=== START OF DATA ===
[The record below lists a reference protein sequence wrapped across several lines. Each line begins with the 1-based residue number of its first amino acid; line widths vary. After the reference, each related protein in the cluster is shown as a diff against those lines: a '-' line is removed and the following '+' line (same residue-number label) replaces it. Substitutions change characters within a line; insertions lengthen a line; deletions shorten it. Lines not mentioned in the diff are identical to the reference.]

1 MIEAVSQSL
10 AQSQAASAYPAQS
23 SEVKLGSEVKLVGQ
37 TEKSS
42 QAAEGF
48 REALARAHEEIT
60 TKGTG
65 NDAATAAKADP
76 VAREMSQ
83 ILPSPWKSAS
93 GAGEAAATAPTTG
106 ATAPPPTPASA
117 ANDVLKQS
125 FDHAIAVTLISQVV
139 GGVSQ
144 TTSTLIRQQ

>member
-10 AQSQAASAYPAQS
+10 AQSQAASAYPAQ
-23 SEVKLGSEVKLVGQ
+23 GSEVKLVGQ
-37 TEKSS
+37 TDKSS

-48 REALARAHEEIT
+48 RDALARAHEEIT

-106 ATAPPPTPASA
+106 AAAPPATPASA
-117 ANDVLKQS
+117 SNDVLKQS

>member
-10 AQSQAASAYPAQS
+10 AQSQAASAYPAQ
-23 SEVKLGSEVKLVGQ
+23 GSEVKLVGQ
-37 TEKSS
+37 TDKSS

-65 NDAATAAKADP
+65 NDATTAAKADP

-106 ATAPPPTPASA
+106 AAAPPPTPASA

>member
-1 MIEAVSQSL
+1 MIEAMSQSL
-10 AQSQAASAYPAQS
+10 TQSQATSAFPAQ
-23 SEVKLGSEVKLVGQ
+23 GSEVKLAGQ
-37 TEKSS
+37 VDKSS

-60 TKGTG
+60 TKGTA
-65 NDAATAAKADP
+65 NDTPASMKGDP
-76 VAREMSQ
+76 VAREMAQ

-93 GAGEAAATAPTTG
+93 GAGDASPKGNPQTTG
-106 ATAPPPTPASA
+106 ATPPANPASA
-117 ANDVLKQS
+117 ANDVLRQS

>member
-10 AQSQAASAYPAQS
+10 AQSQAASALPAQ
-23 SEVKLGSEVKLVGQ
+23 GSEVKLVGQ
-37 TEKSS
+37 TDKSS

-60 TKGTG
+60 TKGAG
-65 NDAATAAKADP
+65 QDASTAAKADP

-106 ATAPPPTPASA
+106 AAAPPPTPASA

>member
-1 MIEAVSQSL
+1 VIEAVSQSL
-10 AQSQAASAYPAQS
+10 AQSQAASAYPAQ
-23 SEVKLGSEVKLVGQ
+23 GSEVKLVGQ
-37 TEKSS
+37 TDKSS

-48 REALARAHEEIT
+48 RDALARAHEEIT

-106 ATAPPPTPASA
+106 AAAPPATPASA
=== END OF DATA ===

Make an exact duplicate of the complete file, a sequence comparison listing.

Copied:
[The record below lists a reference protein sequence wrapped across several lines. Each line begins with the 1-based residue number of its first amino acid; line widths vary. After the reference, each related protein in the cluster is shown as a diff against those lines: a '-' line is removed and the following '+' line (same residue-number label) replaces it. Substitutions change characters within a line; insertions lengthen a line; deletions shorten it. Lines not mentioned in the diff are identical to the reference.]

1 MIEAVSQSL
10 AQSQAASAYPAQS
23 SEVKLGSEVKLVGQ
37 TEKSS
42 QAAEGF
48 REALARAHEEIT
60 TKGTG
65 NDAATAAKADP
76 VAREMSQ
83 ILPSPWKSAS
93 GAGEAAATAPTTG
106 ATAPPPTPASA
117 ANDVLKQS
125 FDHAIAVTLISQVV
139 GGVSQ
144 TTSTLIRQQ

>member
-10 AQSQAASAYPAQS
+10 AQSQAASAYPAQ
-23 SEVKLGSEVKLVGQ
+23 GSEVKLVGQ
-37 TEKSS
+37 TDKSS

-48 REALARAHEEIT
+48 RDALARAHEEIT

-106 ATAPPPTPASA
+106 AAAPPATPASA
-117 ANDVLKQS
+117 SNDVLKQS

>member
-10 AQSQAASAYPAQS
+10 AQSQAASAYPAQ
-23 SEVKLGSEVKLVGQ
+23 GSEVKLVGQ
-37 TEKSS
+37 TDKSS

-65 NDAATAAKADP
+65 NDATTAAKADP

-106 ATAPPPTPASA
+106 AAAPPPTPASA

>member
-1 MIEAVSQSL
+1 MIEAMSQSL
-10 AQSQAASAYPAQS
+10 TQSQATSAFPAQ
-23 SEVKLGSEVKLVGQ
+23 GSEVKLAGQ
-37 TEKSS
+37 VDKSS

-60 TKGTG
+60 TKGTA
-65 NDAATAAKADP
+65 NDTPASMKGDP
-76 VAREMSQ
+76 VAREMAQ

-93 GAGEAAATAPTTG
+93 GAGDASPKGNPQTTG
-106 ATAPPPTPASA
+106 ATPPANPASA
-117 ANDVLKQS
+117 ANDVLRQS

>member
-10 AQSQAASAYPAQS
+10 AQSQAASALPAQ
-23 SEVKLGSEVKLVGQ
+23 GSEVKLVGQ
-37 TEKSS
+37 TDKSS

-60 TKGTG
+60 TKGAG
-65 NDAATAAKADP
+65 QDASTAAKADP

-106 ATAPPPTPASA
+106 AAAPPPTPASA

>member
-1 MIEAVSQSL
+1 VIEAVSQSL
-10 AQSQAASAYPAQS
+10 AQSQAASAYPAQ
-23 SEVKLGSEVKLVGQ
+23 GSEVKLVGQ
-37 TEKSS
+37 TDKSS

-48 REALARAHEEIT
+48 RDALARAHEEIT

-106 ATAPPPTPASA
+106 AAAPPATPASA